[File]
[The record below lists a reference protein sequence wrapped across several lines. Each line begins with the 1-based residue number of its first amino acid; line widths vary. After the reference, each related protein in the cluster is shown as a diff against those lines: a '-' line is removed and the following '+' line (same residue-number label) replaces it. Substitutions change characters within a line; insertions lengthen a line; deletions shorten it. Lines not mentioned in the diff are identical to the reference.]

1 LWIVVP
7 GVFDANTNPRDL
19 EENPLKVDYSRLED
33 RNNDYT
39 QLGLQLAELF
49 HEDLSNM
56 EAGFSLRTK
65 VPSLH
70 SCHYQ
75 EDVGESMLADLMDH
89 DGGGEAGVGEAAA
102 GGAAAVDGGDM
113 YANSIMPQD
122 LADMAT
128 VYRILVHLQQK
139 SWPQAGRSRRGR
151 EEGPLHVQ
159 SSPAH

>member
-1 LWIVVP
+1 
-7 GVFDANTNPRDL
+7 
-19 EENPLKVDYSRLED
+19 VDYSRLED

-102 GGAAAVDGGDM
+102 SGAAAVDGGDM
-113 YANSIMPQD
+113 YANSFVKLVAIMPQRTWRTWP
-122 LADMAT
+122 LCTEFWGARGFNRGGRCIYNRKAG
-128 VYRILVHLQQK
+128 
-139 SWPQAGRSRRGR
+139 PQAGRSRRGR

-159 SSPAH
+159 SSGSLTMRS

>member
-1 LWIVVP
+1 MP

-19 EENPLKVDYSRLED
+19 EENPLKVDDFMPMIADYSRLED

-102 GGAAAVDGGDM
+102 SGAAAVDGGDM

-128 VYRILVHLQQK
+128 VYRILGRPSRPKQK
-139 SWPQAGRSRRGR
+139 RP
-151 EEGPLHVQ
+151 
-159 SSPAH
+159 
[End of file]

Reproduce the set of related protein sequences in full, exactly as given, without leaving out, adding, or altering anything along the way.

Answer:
[The record below lists a reference protein sequence wrapped across several lines. Each line begins with the 1-based residue number of its first amino acid; line widths vary. After the reference, each related protein in the cluster is shown as a diff against those lines: a '-' line is removed and the following '+' line (same residue-number label) replaces it. Substitutions change characters within a line; insertions lengthen a line; deletions shorten it. Lines not mentioned in the diff are identical to the reference.]

1 LWIVVP
7 GVFDANTNPRDL
19 EENPLKVDYSRLED
33 RNNDYT
39 QLGLQLAELF
49 HEDLSNM
56 EAGFSLRTK
65 VPSLH
70 SCHYQ
75 EDVGESMLADLMDH
89 DGGGEAGVGEAAA
102 GGAAAVDGGDM
113 YANSIMPQD
122 LADMAT
128 VYRILVHLQQK
139 SWPQAGRSRRGR
151 EEGPLHVQ
159 SSPAH

>member
-1 LWIVVP
+1 
-7 GVFDANTNPRDL
+7 
-19 EENPLKVDYSRLED
+19 VDYSRLED

-102 GGAAAVDGGDM
+102 SGAAAVDGGDM
-113 YANSIMPQD
+113 YANSFVKLVAIMPQRTWRTWP
-122 LADMAT
+122 LCTEFWGARGFNRGGRCIYNRKAG
-128 VYRILVHLQQK
+128 
-139 SWPQAGRSRRGR
+139 PQAGRSRRGR

-159 SSPAH
+159 SSGSLTMRS

>member
-1 LWIVVP
+1 MP

-19 EENPLKVDYSRLED
+19 EENPLKVDDFMPMIADYSRLED

-102 GGAAAVDGGDM
+102 SGAAAVDGGDM

-128 VYRILVHLQQK
+128 VYRILGRPSRPKQK
-139 SWPQAGRSRRGR
+139 RP
-151 EEGPLHVQ
+151 
-159 SSPAH
+159 